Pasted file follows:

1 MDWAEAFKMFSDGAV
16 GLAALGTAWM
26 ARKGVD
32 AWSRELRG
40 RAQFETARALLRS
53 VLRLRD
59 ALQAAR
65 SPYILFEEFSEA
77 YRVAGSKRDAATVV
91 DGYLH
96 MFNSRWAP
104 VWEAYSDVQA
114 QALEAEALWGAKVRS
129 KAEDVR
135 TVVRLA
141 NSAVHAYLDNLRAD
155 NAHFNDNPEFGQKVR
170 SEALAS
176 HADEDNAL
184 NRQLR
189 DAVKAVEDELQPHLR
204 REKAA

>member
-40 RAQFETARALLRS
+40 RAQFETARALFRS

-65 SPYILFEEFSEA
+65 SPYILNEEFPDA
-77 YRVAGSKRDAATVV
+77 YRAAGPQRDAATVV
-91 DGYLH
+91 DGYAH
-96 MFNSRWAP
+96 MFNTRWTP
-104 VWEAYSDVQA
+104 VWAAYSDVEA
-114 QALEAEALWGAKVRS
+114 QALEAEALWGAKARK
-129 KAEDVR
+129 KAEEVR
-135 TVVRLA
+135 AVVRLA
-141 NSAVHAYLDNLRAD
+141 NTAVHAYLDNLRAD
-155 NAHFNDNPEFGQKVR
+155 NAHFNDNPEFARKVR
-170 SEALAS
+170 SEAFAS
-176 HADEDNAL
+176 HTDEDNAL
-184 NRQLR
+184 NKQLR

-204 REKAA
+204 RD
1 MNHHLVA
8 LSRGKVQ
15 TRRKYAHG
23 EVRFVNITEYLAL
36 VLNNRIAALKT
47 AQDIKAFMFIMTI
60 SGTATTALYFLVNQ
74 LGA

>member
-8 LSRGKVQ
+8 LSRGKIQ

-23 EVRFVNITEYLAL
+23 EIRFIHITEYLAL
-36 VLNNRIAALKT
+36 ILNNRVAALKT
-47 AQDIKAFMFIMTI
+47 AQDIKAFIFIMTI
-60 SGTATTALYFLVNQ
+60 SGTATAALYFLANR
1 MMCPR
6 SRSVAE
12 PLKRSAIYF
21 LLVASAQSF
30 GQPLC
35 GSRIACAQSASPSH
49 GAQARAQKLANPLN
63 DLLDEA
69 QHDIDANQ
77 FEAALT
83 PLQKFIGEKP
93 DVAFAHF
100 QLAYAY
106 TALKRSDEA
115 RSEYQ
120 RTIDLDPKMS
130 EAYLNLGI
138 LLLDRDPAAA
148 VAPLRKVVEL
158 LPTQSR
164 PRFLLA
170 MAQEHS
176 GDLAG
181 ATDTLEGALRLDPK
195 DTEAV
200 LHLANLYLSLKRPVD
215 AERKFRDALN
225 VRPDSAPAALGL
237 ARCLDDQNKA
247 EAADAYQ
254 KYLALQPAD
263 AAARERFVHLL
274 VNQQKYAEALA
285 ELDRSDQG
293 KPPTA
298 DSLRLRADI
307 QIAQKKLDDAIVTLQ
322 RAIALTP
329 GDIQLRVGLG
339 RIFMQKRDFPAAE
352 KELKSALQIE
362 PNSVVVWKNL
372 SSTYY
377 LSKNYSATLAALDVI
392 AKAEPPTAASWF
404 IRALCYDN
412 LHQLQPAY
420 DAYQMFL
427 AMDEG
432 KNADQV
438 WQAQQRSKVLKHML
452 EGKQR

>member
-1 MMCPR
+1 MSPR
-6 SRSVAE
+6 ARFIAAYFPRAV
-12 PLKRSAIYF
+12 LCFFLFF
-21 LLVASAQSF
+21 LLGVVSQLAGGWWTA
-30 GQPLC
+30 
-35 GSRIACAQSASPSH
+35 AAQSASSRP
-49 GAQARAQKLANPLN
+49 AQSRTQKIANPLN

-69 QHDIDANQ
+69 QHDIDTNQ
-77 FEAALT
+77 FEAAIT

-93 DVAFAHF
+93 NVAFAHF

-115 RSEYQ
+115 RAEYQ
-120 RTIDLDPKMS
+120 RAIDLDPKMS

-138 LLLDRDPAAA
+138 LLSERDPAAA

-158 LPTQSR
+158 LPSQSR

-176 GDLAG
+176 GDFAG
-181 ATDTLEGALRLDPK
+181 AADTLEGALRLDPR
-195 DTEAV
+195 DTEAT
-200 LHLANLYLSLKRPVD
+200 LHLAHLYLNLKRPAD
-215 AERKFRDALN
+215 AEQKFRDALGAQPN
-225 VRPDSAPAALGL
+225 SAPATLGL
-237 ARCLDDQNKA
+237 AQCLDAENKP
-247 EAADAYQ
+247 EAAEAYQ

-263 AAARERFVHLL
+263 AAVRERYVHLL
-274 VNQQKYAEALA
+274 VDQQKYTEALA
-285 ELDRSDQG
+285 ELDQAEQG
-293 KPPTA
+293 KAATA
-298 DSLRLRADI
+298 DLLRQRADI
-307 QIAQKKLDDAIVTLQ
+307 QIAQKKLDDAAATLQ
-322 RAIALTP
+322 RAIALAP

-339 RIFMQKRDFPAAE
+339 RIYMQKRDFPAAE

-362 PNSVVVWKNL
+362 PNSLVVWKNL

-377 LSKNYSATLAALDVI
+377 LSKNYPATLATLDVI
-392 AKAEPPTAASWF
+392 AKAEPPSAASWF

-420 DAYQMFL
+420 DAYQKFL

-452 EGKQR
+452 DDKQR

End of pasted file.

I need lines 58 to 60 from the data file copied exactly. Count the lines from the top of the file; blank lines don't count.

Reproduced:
36 VLNNRIAALKT
47 AQDIKAFMFIMTI
60 SGTATTALYFLVNQ